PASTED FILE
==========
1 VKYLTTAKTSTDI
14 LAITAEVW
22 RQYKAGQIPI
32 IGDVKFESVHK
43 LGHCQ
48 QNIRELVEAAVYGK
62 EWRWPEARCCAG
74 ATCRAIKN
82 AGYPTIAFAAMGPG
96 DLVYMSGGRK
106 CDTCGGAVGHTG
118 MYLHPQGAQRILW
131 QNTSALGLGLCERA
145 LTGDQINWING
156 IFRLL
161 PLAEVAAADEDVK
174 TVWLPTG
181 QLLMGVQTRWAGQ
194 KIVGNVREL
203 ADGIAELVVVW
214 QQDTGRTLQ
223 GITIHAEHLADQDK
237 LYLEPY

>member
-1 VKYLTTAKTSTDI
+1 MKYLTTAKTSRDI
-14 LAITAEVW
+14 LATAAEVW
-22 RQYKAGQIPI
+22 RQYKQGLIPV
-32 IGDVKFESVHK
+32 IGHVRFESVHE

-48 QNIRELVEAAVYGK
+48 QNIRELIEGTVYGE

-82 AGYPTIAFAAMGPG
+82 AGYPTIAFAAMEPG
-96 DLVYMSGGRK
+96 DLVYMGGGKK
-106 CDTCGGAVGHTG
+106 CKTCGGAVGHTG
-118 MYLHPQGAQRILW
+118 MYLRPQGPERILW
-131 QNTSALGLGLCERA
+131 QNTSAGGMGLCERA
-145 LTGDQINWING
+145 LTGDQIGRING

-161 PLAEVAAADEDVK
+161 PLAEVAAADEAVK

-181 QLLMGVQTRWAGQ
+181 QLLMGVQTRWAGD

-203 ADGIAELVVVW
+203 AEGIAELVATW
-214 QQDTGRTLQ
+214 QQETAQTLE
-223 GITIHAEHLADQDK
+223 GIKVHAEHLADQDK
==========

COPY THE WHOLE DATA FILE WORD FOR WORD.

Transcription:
1 VKYLTTAKTSTDI
14 LAITAEVW
22 RQYKAGQIPI
32 IGDVKFESVHK
43 LGHCQ
48 QNIRELVEAAVYGK
62 EWRWPEARCCAG
74 ATCRAIKN
82 AGYPTIAFAAMGPG
96 DLVYMSGGRK
106 CDTCGGAVGHTG
118 MYLHPQGAQRILW
131 QNTSALGLGLCERA
145 LTGDQINWING
156 IFRLL
161 PLAEVAAADEDVK
174 TVWLPTG
181 QLLMGVQTRWAGQ
194 KIVGNVREL
203 ADGIAELVVVW
214 QQDTGRTLQ
223 GITIHAEHLADQDK
237 LYLEPY

>member
-1 VKYLTTAKTSTDI
+1 MKYLTTAKTSRDI
-14 LAITAEVW
+14 LATAAEVW
-22 RQYKAGQIPI
+22 RQYKQGLIPV
-32 IGDVKFESVHK
+32 IGHVRFESVHE

-48 QNIRELVEAAVYGK
+48 QNIRELIEGTVYGE

-82 AGYPTIAFAAMGPG
+82 AGYPTIAFAAMEPG
-96 DLVYMSGGRK
+96 DLVYMGGGKK
-106 CDTCGGAVGHTG
+106 CKTCGGAVGHTG
-118 MYLHPQGAQRILW
+118 MYLRPQGPERILW
-131 QNTSALGLGLCERA
+131 QNTSAGGMGLCERA
-145 LTGDQINWING
+145 LTGDQIGRING

-161 PLAEVAAADEDVK
+161 PLAEVAAADEAVK

-181 QLLMGVQTRWAGQ
+181 QLLMGVQTRWAGD

-203 ADGIAELVVVW
+203 AEGIAELVATW
-214 QQDTGRTLQ
+214 QQETAQTLE
-223 GITIHAEHLADQDK
+223 GIKVHAEHLADQDK